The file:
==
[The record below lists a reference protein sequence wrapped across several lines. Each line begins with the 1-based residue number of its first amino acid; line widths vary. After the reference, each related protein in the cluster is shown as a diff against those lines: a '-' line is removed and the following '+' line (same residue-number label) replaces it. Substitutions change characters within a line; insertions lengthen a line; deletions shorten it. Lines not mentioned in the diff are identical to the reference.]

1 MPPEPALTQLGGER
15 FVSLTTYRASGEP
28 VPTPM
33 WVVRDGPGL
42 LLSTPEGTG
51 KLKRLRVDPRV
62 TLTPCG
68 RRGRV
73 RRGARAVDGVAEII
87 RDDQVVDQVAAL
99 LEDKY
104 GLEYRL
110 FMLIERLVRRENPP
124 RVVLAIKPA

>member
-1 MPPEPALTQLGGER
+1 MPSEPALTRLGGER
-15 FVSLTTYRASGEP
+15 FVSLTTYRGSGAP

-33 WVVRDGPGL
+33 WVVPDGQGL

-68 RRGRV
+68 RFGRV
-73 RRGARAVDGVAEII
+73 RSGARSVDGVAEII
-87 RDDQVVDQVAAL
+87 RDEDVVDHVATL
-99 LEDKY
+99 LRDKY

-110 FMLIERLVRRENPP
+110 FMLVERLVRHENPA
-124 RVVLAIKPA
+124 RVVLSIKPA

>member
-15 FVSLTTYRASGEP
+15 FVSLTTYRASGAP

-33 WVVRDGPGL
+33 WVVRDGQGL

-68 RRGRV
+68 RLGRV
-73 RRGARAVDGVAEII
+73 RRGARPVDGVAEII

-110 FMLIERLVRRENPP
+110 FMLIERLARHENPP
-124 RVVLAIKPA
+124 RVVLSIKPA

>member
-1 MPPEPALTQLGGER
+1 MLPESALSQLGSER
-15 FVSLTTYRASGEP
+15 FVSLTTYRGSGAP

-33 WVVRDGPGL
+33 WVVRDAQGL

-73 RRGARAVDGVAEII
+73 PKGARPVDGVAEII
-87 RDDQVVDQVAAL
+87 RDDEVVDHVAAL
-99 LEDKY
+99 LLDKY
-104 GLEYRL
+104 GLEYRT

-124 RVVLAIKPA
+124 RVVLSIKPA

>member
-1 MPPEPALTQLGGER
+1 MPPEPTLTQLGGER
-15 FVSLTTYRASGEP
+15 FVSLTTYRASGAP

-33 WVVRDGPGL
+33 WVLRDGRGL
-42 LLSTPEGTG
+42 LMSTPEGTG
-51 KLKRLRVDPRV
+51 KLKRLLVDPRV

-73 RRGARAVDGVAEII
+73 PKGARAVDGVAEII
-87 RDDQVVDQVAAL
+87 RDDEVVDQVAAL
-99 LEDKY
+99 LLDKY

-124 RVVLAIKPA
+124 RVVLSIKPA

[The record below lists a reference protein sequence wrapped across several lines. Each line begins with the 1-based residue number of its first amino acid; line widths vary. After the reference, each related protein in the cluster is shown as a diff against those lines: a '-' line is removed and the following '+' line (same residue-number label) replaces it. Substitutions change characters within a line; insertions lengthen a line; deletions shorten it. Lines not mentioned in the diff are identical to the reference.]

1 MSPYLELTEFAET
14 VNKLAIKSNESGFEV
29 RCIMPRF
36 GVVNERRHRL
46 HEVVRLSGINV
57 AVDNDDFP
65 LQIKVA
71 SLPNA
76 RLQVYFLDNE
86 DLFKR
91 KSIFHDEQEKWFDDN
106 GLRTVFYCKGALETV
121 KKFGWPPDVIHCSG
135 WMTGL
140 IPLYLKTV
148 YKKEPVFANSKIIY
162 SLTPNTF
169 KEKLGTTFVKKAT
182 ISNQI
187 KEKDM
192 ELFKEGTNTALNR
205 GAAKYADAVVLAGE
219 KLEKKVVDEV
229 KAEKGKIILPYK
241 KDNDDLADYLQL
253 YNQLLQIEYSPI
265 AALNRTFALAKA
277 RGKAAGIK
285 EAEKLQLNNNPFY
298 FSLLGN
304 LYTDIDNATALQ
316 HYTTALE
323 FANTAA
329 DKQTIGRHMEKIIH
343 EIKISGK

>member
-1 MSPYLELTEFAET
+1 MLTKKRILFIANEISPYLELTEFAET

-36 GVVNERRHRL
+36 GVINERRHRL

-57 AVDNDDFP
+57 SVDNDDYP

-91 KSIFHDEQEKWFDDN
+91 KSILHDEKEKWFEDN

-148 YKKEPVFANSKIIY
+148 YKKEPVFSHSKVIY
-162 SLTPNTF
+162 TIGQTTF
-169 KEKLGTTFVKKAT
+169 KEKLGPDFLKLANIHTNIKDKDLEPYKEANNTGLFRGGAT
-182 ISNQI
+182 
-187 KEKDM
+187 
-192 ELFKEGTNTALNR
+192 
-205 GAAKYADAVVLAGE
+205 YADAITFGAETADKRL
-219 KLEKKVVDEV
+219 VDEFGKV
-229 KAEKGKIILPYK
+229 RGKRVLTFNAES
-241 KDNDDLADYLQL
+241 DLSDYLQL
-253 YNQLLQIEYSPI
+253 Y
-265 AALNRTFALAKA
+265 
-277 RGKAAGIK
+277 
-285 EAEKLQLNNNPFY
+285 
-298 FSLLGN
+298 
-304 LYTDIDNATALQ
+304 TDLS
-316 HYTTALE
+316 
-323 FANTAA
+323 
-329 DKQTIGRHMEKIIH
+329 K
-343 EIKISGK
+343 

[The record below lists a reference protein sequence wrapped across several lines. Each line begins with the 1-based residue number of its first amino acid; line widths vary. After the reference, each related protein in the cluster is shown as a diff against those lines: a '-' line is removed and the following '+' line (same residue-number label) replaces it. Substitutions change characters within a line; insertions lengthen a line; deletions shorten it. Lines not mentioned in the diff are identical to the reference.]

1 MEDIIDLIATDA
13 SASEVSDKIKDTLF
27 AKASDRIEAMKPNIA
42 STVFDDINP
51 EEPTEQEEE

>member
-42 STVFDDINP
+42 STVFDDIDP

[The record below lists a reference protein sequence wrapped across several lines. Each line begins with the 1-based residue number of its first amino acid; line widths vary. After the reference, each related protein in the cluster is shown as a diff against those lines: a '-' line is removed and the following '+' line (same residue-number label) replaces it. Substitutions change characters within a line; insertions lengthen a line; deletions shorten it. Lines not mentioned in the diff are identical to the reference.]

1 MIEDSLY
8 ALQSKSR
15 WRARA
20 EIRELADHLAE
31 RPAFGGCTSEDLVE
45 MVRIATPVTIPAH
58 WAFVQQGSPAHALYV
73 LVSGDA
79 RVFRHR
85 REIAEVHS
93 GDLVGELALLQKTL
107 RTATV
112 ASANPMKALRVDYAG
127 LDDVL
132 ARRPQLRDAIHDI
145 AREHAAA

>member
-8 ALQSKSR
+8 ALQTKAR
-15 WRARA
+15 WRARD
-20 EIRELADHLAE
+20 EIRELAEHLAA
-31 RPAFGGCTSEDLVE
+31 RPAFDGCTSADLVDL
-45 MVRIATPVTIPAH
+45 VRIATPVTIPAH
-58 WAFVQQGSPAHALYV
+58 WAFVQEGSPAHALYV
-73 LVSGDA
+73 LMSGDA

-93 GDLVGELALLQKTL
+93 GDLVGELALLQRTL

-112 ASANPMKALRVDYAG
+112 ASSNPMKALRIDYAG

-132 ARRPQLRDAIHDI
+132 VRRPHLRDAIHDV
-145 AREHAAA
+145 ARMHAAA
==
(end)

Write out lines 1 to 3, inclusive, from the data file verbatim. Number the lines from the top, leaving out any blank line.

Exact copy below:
[The record below lists a reference protein sequence wrapped across several lines. Each line begins with the 1-based residue number of its first amino acid; line widths vary. After the reference, each related protein in the cluster is shown as a diff against those lines: a '-' line is removed and the following '+' line (same residue-number label) replaces it. Substitutions change characters within a line; insertions lengthen a line; deletions shorten it. Lines not mentioned in the diff are identical to the reference.]

1 MPPEPALTQLGGER
15 FVSLTTYRASGEP